In another major pre-Frankfurt Book Fair sale, Marysue Rucci at Simon & Schuster paid a rumored seven figures for a memoir by playwright Sarah Ruhl (The Clean House) called Smile. The book, sold by William Morris Endeavor’s Dorian Karchmar, chronicles the author’s contraction of Bell’s palsy and the aftermath of living with the disease.
Ruhl, whose stage productions have won her a number of honors—she’s been a Pulitzer finalist and the recipient of a MacArthur Fellowship—contracted Bell’s palsy nine years ago. The condition causes facial paralysis and, according to a pitch letter for the book, which PW obtained, it is described as both a meditation on illness and societal constructions of female beauty.
The pitch compares the title to memoirs like Maggie Nelson’s The Argonauts and novels like Jenny Offill’s Dept. of Speculation, S&S said the book is, partially, “an illness narrative” while also being an examination of “the nature of femininity and smiling.”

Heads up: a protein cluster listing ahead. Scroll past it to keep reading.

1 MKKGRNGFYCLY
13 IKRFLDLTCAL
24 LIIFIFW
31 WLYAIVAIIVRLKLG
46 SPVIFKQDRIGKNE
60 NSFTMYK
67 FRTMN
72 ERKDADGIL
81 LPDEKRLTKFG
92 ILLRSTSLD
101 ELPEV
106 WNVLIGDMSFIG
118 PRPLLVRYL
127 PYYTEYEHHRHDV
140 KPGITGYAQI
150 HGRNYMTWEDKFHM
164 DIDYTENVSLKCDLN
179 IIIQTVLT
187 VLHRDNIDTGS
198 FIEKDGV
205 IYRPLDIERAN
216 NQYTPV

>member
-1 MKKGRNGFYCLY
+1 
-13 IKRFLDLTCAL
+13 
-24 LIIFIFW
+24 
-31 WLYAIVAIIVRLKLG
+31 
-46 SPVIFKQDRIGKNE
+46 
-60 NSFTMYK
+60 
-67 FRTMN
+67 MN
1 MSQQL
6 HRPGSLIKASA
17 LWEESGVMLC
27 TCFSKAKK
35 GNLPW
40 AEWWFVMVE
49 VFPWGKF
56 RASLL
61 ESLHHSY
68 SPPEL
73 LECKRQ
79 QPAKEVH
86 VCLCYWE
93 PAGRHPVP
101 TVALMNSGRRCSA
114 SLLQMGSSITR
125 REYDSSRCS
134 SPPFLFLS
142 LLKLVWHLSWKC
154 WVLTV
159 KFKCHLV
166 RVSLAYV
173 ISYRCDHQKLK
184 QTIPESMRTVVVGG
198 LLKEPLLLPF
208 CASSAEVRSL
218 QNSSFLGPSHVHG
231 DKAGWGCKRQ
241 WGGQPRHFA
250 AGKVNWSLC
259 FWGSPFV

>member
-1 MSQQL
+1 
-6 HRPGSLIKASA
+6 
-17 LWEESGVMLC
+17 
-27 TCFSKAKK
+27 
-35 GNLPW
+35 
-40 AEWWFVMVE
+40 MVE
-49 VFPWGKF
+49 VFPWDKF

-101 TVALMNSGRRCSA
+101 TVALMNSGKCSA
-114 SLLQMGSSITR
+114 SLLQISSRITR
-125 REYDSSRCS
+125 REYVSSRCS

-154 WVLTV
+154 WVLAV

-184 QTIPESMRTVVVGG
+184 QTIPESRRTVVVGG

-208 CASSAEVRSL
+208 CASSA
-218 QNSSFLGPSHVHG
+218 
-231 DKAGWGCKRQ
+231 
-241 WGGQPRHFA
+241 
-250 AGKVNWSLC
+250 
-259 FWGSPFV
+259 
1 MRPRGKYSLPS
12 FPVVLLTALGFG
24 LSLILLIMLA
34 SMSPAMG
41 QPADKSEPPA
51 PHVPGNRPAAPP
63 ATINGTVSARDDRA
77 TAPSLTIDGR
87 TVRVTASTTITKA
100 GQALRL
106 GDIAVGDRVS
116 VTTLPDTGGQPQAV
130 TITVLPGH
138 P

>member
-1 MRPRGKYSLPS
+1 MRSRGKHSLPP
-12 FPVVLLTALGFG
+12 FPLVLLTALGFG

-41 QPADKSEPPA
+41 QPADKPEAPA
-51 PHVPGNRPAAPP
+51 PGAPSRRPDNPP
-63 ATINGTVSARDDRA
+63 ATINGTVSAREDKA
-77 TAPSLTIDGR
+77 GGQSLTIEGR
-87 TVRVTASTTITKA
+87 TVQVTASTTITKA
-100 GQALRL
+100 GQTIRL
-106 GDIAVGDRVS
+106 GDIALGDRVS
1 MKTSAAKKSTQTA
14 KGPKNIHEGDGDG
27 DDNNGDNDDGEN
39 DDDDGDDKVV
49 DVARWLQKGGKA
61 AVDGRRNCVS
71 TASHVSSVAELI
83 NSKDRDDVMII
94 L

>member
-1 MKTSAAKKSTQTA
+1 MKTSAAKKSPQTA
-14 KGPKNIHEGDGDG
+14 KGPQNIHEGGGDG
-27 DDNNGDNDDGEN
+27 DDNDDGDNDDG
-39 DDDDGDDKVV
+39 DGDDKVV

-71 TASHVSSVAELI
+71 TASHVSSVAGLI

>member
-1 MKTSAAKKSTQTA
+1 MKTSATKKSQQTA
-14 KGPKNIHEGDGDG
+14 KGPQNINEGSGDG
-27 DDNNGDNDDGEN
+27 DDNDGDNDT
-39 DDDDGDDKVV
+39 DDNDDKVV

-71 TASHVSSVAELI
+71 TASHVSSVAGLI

Ruhl, who had a young daughter and was pregnant with twins when she found out she had Bell’s palsy, writes about, the letter elaborated, how she dealt with adversity during an otherwise “abundant time.” Ultimately, the letter noted, the memoir grapples with “how Ruhl learned to make her way, when her body stopped obeying her heart.”
S&S, when reached for comment, declined to discuss the deal.